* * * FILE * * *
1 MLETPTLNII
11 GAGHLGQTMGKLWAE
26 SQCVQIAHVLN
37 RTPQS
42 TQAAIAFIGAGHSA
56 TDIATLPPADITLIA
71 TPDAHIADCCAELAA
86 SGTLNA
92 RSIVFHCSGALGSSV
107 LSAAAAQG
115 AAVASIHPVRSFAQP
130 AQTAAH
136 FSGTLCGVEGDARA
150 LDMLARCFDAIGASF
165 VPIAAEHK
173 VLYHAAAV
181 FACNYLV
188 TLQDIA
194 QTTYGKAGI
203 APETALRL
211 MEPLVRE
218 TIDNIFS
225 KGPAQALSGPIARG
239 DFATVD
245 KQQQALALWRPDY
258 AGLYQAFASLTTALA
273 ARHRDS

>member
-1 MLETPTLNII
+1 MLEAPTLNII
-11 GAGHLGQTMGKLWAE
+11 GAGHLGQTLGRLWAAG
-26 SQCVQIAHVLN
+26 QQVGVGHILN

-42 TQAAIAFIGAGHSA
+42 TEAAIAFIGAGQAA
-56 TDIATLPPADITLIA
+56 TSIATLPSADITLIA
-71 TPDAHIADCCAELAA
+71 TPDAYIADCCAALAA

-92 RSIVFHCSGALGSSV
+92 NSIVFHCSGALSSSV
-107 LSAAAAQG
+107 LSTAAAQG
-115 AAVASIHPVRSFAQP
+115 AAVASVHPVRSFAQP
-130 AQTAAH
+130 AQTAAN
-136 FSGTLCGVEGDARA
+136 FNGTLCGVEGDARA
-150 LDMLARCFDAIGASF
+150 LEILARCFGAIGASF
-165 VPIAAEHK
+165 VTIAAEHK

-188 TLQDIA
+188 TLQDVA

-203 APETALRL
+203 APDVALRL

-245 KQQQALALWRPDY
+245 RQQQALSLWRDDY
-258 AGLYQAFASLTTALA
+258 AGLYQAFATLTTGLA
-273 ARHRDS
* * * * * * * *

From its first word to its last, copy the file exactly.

1 MLETPTLNII
11 GAGHLGQTMGKLWAE
26 SQCVQIAHVLN
37 RTPQS
42 TQAAIAFIGAGHSA
56 TDIATLPPADITLIA
71 TPDAHIADCCAELAA
86 SGTLNA
92 RSIVFHCSGALGSSV
107 LSAAAAQG
115 AAVASIHPVRSFAQP
130 AQTAAH
136 FSGTLCGVEGDARA
150 LDMLARCFDAIGASF
165 VPIAAEHK
173 VLYHAAAV
181 FACNYLV
188 TLQDIA
194 QTTYGKAGI
203 APETALRL
211 MEPLVRE
218 TIDNIFS
225 KGPAQALSGPIARG
239 DFATVD
245 KQQQALALWRPDY
258 AGLYQAFASLTTALA
273 ARHRDS

>member
-1 MLETPTLNII
+1 MLEAPTLNII
-11 GAGHLGQTMGKLWAE
+11 GAGHLGQTLGRLWAAG
-26 SQCVQIAHVLN
+26 QQVGVGHILN

-42 TQAAIAFIGAGHSA
+42 TEAAIAFIGAGQAA
-56 TDIATLPPADITLIA
+56 TSIATLPSADITLIA
-71 TPDAHIADCCAELAA
+71 TPDAYIADCCAALAA

-92 RSIVFHCSGALGSSV
+92 NSIVFHCSGALSSSV
-107 LSAAAAQG
+107 LSTAAAQG
-115 AAVASIHPVRSFAQP
+115 AAVASVHPVRSFAQP
-130 AQTAAH
+130 AQTAAN
-136 FSGTLCGVEGDARA
+136 FNGTLCGVEGDARA
-150 LDMLARCFDAIGASF
+150 LEILARCFGAIGASF
-165 VPIAAEHK
+165 VTIAAEHK

-188 TLQDIA
+188 TLQDVA

-203 APETALRL
+203 APDVALRL

-245 KQQQALALWRPDY
+245 RQQQALSLWRDDY
-258 AGLYQAFASLTTALA
+258 AGLYQAFATLTTGLA
-273 ARHRDS